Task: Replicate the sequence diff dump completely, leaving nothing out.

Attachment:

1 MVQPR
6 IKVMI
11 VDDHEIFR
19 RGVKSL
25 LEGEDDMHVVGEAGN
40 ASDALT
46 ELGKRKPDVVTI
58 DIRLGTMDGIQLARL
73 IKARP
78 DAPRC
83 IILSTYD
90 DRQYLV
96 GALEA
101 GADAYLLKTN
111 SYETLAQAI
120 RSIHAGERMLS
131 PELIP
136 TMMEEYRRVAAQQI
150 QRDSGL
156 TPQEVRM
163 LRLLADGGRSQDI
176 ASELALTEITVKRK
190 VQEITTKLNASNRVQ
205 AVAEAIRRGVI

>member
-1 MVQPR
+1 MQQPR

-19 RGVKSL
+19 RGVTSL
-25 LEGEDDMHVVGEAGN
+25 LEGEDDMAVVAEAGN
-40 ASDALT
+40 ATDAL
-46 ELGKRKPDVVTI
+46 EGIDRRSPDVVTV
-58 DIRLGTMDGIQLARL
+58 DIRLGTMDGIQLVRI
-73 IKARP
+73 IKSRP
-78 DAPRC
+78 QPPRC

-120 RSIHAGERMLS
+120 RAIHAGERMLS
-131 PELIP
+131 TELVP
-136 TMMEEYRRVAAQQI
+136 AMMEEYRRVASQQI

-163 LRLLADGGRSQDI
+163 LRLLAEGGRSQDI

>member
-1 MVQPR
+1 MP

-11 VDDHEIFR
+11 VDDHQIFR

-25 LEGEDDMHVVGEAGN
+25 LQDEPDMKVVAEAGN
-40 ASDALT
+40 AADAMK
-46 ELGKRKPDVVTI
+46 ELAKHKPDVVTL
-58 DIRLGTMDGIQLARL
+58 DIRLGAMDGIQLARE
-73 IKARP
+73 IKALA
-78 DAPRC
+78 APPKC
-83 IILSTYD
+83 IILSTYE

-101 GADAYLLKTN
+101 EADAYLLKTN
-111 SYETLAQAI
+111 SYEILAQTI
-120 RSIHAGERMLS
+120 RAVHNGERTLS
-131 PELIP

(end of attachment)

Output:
1 MVQPR
6 IKVMI
11 VDDHEIFR
19 RGVKSL
25 LEGEDDMHVVGEAGN
40 ASDALT
46 ELGKRKPDVVTI
58 DIRLGTMDGIQLARL
73 IKARP
78 DAPRC
83 IILSTYD
90 DRQYLV
96 GALEA
101 GADAYLLKTN
111 SYETLAQAI
120 RSIHAGERMLS
131 PELIP
136 TMMEEYRRVAAQQI
150 QRDSGL
156 TPQEVRM
163 LRLLADGGRSQDI
176 ASELALTEITVKRK
190 VQEITTKLNASNRVQ
205 AVAEAIRRGVI

>member
-1 MVQPR
+1 MQQPR

-19 RGVKSL
+19 RGVTSL
-25 LEGEDDMHVVGEAGN
+25 LEGEDDMAVVAEAGN
-40 ASDALT
+40 ATDAL
-46 ELGKRKPDVVTI
+46 EGIDRRSPDVVTV
-58 DIRLGTMDGIQLARL
+58 DIRLGTMDGIQLVRI
-73 IKARP
+73 IKSRP
-78 DAPRC
+78 QPPRC

-120 RSIHAGERMLS
+120 RAIHAGERMLS
-131 PELIP
+131 TELVP
-136 TMMEEYRRVAAQQI
+136 AMMEEYRRVASQQI

-163 LRLLADGGRSQDI
+163 LRLLAEGGRSQDI

>member
-1 MVQPR
+1 MP

-11 VDDHEIFR
+11 VDDHQIFR

-25 LEGEDDMHVVGEAGN
+25 LQDEPDMKVVAEAGN
-40 ASDALT
+40 AADAMK
-46 ELGKRKPDVVTI
+46 ELAKHKPDVVTL
-58 DIRLGTMDGIQLARL
+58 DIRLGAMDGIQLARE
-73 IKARP
+73 IKALA
-78 DAPRC
+78 APPKC
-83 IILSTYD
+83 IILSTYE

-101 GADAYLLKTN
+101 EADAYLLKTN
-111 SYETLAQAI
+111 SYEILAQTI
-120 RSIHAGERMLS
+120 RAVHNGERTLS
-131 PELIP